How to Get Your Financial House in Order
September. Back to school. Back to reality. Back to life. If you let yourself slide when it comes to financial matters over the summer, you’re not the only one. It’s hard to focus on things like whether you should swap health insurance plans come open enrollment in October or if you should refi the mortgage because interest rates have dropped when all you really want is another Aperol Spritz by the pool. But the chill in the air is here to remind us that, yes, we need to focus. The good news is that getting your financial house back in order isn’t all that difficult.
Here are the top 5 moves to make sure you’re heading in the right direction:
1. Revisit your goals. You may have heard a lot of noise this summer about buying the latte or not buying the latte. The latte (which I’ll come back to momentarily) isn’t going to make or break your financial success. Instead, start with the big stuff. What do you want and are you on track to get it? Whether you’re trying to build (or rebuild) an emergency cushion, put away money for a downpayment or college tuition, or—like every single one of us—save and invest for retirement, the questions are: Do you have a path to get there? And are you making progress on that path? To get to any goal, break down the steps into benchmarks then plot your way there, patting yourself on the back as you close in on the blue ribbon.
2. Get out of your own way by automating. Human beings are bad with money. It’s not completely our fault, but largely that we are wired for instant gratification. That makes doing things that require delaying gratification—like saving and investing for tomorrow—hard. Technology can help. The reason 401(k) plans work is because you set them up and then the money gets zapped from your paycheck before you can see it or touch it or spend it. It disrupts human impulsivity. And if you want to grab those dollars before retirement, there are nasty taxes and penalties wagging their fingers and reminding you to think about what you’re about to do. The key is to replicate this automation in other places in your life. If you have a health savings account at work, you may be able to make similar contributions through payroll deduction. If not, you can contribute to HSAs, IRAs, 529s by setting up auto transfers from checking. If you’re not someone who will regularly rebalance your investments, put your money in a target date or balanced fund that will do the work for you. Auto-paying select bills is a big help, too. (Just watch out for your credit card expiration date if you tie payments to your plastic. You’ll have to update your information when that happens.)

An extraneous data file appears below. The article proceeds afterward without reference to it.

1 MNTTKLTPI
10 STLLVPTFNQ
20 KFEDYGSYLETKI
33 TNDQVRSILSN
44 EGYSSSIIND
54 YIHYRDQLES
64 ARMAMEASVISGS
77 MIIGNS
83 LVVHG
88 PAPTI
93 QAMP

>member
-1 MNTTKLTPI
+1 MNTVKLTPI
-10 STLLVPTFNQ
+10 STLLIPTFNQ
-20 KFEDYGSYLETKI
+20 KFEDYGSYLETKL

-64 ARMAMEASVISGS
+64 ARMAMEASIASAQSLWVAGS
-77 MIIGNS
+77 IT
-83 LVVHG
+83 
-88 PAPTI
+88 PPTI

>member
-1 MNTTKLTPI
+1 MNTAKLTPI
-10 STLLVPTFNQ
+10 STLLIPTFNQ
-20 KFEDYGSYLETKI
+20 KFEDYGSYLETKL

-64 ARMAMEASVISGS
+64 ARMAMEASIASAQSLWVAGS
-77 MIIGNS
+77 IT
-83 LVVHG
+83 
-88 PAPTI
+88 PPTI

3. Hold your own State Of The Union. If you’re not an island of one and have a spouse or a partner, you should be talking about your finances on a fairly regular—say, once a month—basis. It doesn’t have to be formal, though some couples choose to do it that way, but should cover: Where we are? Where we’re going? How we’re going to get there? (and, like any good scrum) What are the obstacles in our way? If you can’t remember the last time that you and your significant other had a conversation like this, then scheduling it is a good idea. Pick a time when neither of you is likely to be stressed out, pour yourself a glass of wine (one, please) and have at it. And if your relationship is one of those in which talking about money makes you break out in hives, consider scheduling a session with a financial advisor to walk you through it. There are fee-only advisors willing to work by the hour these days, so you don’t have to add another person to the payroll full time to make it happen.
4. Get opportunistic. Fall, as I mentioned before, isn’t just back to school season, it’s open enrollment season at many of the country’s employers—as well as at Healthcare.gov (where it opens November 1) and Medicare (October 15). Many employees don’t take advantage of all the benefits available to them. They leave matching dollars untapped in 401(k) and similar retirement plans. They don’t capture incentives (often cash) on the table for signing up for the health savings account that goes along with their high deductible health plan. They don’t enroll in the flexible spending accounts that could save 25% off the cost of many healthcare expenses. Make a note on your calendar for the beginning of October to talk to the benefits folks (or your supervisor if you don’t work for a company with a benefits department) about what’s available and what you need to do to get it.
5. Consider that latte. Finally, there’s that latte, which–as I explained in this post, The F*ing Latte is a F*ing Metaphor, on my website HerMoney.com–is really a stand-in for your discretionary spending. The point is not that you should buy the coffee or shouldn’t buy the coffee, just as it’s not that you should take the Lyft or shouldn’t take the Lyft. It’s that your money is a limited resource and every once in a while, it’s worth taking a look at how much is going out to what so that you can become a little more conscious in your spending. Finally, take a look … maybe before your next take that hit of Pumpkin Spice.